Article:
The chassis was built in Ireland from a semi-original design and was the subject of considerable development by Devin. The rotors and wheels were by Dunlop. Devin cast his own calipers, his own cover for the Salisbury differential and his own low-profile Chevy manifold. Brakes were inboard at the rear. Springing was by coil/shock unit – revolutionary then.
Even with the ubiquitous small-block Chevy and attendant 4-speed, the car was still exotic. Mid-engined types then were mainly Porsche Spyders, Manx-tailed Coopers and the odd special. Even the contemporary Lotus and Lola were front-engined. Big-time Ferraris and Maseratis, at least until the fragile Birdcage was introduced, were hulkers without any better usable power-to-weight ratio than the SS, which was a street machine.
The Scarabs were amazingly similar in concept. The Devin SS predated the 289 Cobra by about five years. It’s also just about certain that the SS cold do everything better than the Cobra- except sell. Too expensive, they said.
So, along with the 27 sizes of Devin body and the SS in ready-to-wear and kit forms, Bill Devin hatched the D. It was a further modification of the original body, raised in the rump, lowered in the snout with the grille filled in. Underneath was a special tube frame bonded to the body, which was prewired, painted and upholstered. The doors were hung and the hood and trunk fitted. It was a true bolt-together proposition, simpler by far than, say, a Lotus Seven. All special parts and any stock parts that required modification were included in the kit.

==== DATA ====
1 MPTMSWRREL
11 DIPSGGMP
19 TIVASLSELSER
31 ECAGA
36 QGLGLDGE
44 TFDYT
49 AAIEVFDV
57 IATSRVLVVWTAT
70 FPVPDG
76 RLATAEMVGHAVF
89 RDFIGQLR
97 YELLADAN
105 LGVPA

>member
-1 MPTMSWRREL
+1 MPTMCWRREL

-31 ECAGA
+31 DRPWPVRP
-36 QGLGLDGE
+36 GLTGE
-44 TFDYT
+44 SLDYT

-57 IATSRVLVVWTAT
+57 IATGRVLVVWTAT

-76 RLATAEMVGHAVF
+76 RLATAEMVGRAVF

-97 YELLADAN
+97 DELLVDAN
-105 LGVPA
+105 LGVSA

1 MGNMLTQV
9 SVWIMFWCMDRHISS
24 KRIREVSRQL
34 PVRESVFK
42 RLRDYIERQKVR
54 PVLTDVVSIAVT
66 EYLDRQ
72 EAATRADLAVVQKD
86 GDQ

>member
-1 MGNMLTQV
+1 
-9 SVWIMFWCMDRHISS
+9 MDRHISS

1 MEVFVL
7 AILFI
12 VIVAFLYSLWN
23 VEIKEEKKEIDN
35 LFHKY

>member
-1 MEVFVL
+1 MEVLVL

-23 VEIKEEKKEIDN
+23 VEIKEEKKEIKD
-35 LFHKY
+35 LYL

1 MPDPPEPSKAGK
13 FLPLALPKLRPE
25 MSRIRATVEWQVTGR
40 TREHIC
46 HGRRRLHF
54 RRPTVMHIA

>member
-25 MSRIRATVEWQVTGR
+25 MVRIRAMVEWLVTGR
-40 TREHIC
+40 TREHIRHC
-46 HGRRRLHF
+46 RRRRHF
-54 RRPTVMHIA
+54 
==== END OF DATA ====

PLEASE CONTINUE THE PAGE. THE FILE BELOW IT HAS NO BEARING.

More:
Weight was in the 1200 pound region so that, even with stock VW power, performance was passable. And, of course, a pushrod Porsche fit right in. A bit later came the Devin C – the same thing but with a Corvair drivetrain. Even with the puniest Corvair, double the VW horsepower could be counted on with only a 150 pound weight gain.
And remember that the Corvair offered the first production turbo (150 horsepower, later upped to 180). Devin’s brochure claimed 250 potential horsepower, 0-60 in 4 seconds, top speed of 150. For the genuinely inept, Devin would arrange to have the kit assembled by a local buggy shop for $50 – $75.
By 1963 it was about over. Devin built one last car, an SS coupe that used a Stingray windshield. Shown at the New York Auto Show, it was a smash. Orders came in, but the financing to build the car wasn’t there. Perhaps two dozen kit-body companies had failed before Devin. About a dozen more after. Too many kit cars started out badly financed, poorly conceived, ugly and unworkable.